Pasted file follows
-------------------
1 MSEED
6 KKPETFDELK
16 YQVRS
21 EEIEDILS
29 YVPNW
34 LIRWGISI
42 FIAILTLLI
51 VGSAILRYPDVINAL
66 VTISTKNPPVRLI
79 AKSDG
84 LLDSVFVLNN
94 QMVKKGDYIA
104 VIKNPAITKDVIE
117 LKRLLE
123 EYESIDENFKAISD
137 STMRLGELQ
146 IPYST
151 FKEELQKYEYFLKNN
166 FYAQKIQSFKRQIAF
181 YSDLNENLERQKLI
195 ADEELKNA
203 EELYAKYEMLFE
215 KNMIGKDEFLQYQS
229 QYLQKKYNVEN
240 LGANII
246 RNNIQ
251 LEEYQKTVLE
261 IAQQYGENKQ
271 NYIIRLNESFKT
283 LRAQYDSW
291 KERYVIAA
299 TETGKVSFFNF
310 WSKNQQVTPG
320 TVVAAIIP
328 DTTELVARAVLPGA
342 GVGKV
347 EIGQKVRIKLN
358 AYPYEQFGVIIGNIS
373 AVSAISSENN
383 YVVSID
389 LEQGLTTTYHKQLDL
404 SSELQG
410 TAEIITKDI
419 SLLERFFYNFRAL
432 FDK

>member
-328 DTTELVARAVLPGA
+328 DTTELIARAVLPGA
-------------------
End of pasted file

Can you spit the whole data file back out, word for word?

1 MSEED
6 KKPETFDELK
16 YQVRS
21 EEIEDILS
29 YVPNW
34 LIRWGISI
42 FIAILTLLI
51 VGSAILRYPDVINAL
66 VTISTKNPPVRLI
79 AKSDG
84 LLDSVFVLNN
94 QMVKKGDYIA
104 VIKNPAITKDVIE
117 LKRLLE
123 EYESIDENFKAISD
137 STMRLGELQ
146 IPYST
151 FKEELQKYEYFLKNN
166 FYAQKIQSFKRQIAF
181 YSDLNENLERQKLI
195 ADEELKNA
203 EELYAKYEMLFE
215 KNMIGKDEFLQYQS
229 QYLQKKYNVEN
240 LGANII
246 RNNIQ
251 LEEYQKTVLE
261 IAQQYGENKQ
271 NYIIRLNESFKT
283 LRAQYDSW
291 KERYVIAA
299 TETGKVSFFNF
310 WSKNQQVTPG
320 TVVAAIIP
328 DTTELVARAVLPGA
342 GVGKV
347 EIGQKVRIKLN
358 AYPYEQFGVIIGNIS
373 AVSAISSENN
383 YVVSID
389 LEQGLTTTYHKQLDL
404 SSELQG
410 TAEIITKDI
419 SLLERFFYNFRAL
432 FDK

>member
-328 DTTELVARAVLPGA
+328 DTTELIARAVLPGA